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Airlines halt flights amid outrage over Belarus plane arrest

May 25, 2021

The forced landing of a passenger flight in Belarus and the subsequent arrest of a dissident has sparked backlash across the continent. Belarus' opposition has called for tougher measures against Lukashenko's government.

A ground crew member waves at the pilot of a Belavia jet airplane at Minsk International Airport
Airlines have been advised not to fly over Belarus airspace Image: Leonid Faeberg/Russian Look/picture alliance

Several European airlines announced on Tuesday that they are suspending flights over Belarus after Minsk forced a Ryanair jet to land to arrest a dissident journalist.

European Union leaders had urged airlines to avoid Belarus' airspace as they imposed sanctions against the government of longtime leader Alexander Lukashenko.

EU Council President Charles Michel shared an image on Twitter showing air traffic cleared over Belarus, with the caption "Europe in action."  

Western leaders accused Belarusian authorities of hijacking the passenger plane during its flight on Sunday, while Minsk claimed it was trying to secure the jet after receiving a bomb threat.

Which airlines are affected?

Air France said in a statement it had "taken note" of the conclusions of Monday's EU summit and had suspended flights over Belarus "until further notice."

Finland's flag carrier Finnair and Polish airline LOT also said they would stop using Belarusian airspace.

Germany's Lufthansa, Dutch KLM, Scandinavian SAS and Latvian Air Baltic made similar announcements on Monday.

Singapore Airlines is also rerouting flights "that are bound for Europe to avoid the Belarusian airspace" and will continue to "closely monitor the situation," AFP news agency quoted a spokesperson as saying.

Infografik Karte Flugroute von Ryanair 4978 EN
The Ryanair plane was forced to change course near the edge of Belarusian airspace

How has the Belarusian opposition reacted?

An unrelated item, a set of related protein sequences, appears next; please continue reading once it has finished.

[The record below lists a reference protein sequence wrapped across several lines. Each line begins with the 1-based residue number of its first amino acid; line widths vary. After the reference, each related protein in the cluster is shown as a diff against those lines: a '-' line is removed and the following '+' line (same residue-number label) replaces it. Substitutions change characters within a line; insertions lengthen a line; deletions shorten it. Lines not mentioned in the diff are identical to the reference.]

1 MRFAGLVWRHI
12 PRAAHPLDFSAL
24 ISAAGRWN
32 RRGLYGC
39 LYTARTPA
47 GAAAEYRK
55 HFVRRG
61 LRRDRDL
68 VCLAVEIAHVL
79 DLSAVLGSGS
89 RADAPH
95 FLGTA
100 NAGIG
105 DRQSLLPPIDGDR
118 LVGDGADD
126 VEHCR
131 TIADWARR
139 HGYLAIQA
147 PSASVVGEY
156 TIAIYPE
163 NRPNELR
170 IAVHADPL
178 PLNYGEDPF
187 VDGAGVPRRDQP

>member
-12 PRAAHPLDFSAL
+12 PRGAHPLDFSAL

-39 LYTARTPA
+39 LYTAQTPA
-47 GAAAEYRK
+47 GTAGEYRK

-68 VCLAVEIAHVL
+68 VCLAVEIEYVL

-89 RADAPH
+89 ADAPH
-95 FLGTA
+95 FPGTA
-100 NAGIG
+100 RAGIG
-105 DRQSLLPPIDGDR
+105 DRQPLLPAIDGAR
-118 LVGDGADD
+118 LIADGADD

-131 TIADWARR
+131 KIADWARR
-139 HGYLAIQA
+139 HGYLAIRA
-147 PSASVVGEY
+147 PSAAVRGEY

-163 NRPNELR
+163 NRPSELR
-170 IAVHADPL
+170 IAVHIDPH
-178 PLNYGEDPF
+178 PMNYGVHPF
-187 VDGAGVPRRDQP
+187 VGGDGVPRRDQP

Exiled Belarusian opposition leader Sviatlana Tsikhanouskaya on Tuesday called on Western leaders to ramp up pressure on the Belarus government.

"The situation with the hijacking of the plane cannot be considered separately from other repressions and flagrant violations of human rights in Belarus," Tsikhanouskaya said.

In a call with US National Security Adviser Jake Sullivan, Tsikhanouskaya "called on the United States to isolate the regime and pressure it through sanctions," she said on Twitter.

The opposition figure also said that she asked for the Belarusian opposition to be invited to next month's G7 summit in Britain.

"All of this is a result of the regime's impunity and the lack of a decisive response from the international community," she added.

How have world powers responded so far?

The United Nations rights office demanded the immediate release of 26-year-old Raman Pratasevich, the Belarusian activist journalist who was detained after the plane landed on Sunday. 

"We are shocked by the unlawful arrest and arbitrary detention," spokesman Rupert Colville told reporters in Geneva. 

"The manner, through threat of military force, in which Protasevich was abducted from the jurisdiction of another state and brought within that of Belarus, was tantamount to an extraordinary rendition."

The EU has since banned Belarusian carriers from flying over the bloc's airspace and called for the release of Pratasevich. Britain also said Belarusian airlines would not be allowed to enter its airspace unless they have specific authorization. 

NATO Secretary-General Jens Stoltenberg welcomed the EU sanctions, adding that the "forced landing of a passenger flight by Belarus was dangerous."

US President Joe Biden said his administration was looking into "appropriate options to hold accountable those responsible, in close coordination with the European Union."

German Chancellor Angela Merkel described the Belarusian government's account of the incident as "completely implausible."

What has Belarus said? 

Belarus, which said it stopped the plane over a security threat, claimed Western countries were making "unfounded accusations" about the event for political reasons.

On Tuesday, Belarus said it had invited European, US and international aviation officials to investigate the incident.

Russia, an ally of Belarus, has defended Minsk's handling of the crisis. 

fb/rs (AFP, AP, dpa, Reuters)